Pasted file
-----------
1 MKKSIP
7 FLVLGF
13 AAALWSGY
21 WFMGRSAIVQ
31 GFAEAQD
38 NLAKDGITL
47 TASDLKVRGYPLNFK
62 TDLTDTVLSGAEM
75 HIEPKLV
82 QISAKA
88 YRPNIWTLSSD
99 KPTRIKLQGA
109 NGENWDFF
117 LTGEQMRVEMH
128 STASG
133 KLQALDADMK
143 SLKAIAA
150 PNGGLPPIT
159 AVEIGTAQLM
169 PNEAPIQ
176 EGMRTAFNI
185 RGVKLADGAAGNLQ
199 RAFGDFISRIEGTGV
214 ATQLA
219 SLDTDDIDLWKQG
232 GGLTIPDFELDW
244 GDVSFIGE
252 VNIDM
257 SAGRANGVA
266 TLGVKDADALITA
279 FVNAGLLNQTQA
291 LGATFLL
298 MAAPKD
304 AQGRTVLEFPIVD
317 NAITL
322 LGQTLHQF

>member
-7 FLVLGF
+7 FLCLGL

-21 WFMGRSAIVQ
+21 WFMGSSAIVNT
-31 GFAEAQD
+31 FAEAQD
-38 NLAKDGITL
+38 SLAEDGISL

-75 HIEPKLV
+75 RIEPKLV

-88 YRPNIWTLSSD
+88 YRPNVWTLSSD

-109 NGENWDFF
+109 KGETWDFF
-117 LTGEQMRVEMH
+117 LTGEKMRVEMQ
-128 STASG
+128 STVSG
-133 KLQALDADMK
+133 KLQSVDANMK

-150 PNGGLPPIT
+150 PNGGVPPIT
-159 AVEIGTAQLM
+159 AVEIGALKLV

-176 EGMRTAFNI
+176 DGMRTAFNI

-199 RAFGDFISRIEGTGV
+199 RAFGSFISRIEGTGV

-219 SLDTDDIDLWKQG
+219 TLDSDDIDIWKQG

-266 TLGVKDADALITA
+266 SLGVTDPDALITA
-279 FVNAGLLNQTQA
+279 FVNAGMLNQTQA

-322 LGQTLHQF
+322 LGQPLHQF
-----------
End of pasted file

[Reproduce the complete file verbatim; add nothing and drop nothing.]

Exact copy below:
1 MKKSIP
7 FLVLGF
13 AAALWSGY
21 WFMGRSAIVQ
31 GFAEAQD
38 NLAKDGITL
47 TASDLKVRGYPLNFK
62 TDLTDTVLSGAEM
75 HIEPKLV
82 QISAKA
88 YRPNIWTLSSD
99 KPTRIKLQGA
109 NGENWDFF
117 LTGEQMRVEMH
128 STASG
133 KLQALDADMK
143 SLKAIAA
150 PNGGLPPIT
159 AVEIGTAQLM
169 PNEAPIQ
176 EGMRTAFNI
185 RGVKLADGAAGNLQ
199 RAFGDFISRIEGTGV
214 ATQLA
219 SLDTDDIDLWKQG
232 GGLTIPDFELDW
244 GDVSFIGE
252 VNIDM
257 SAGRANGVA
266 TLGVKDADALITA
279 FVNAGLLNQTQA
291 LGATFLL
298 MAAPKD
304 AQGRTVLEFPIVD
317 NAITL
322 LGQTLHQF

>member
-7 FLVLGF
+7 FLCLGL

-21 WFMGRSAIVQ
+21 WFMGSSAIVNT
-31 GFAEAQD
+31 FAEAQD
-38 NLAKDGITL
+38 SLAEDGISL

-75 HIEPKLV
+75 RIEPKLV

-88 YRPNIWTLSSD
+88 YRPNVWTLSSD

-109 NGENWDFF
+109 KGETWDFF
-117 LTGEQMRVEMH
+117 LTGEKMRVEMQ
-128 STASG
+128 STVSG
-133 KLQALDADMK
+133 KLQSVDANMK

-150 PNGGLPPIT
+150 PNGGVPPIT
-159 AVEIGTAQLM
+159 AVEIGALKLV

-176 EGMRTAFNI
+176 DGMRTAFNI

-199 RAFGDFISRIEGTGV
+199 RAFGSFISRIEGTGV

-219 SLDTDDIDLWKQG
+219 TLDSDDIDIWKQG

-266 TLGVKDADALITA
+266 SLGVTDPDALITA
-279 FVNAGLLNQTQA
+279 FVNAGMLNQTQA

-322 LGQTLHQF
+322 LGQPLHQF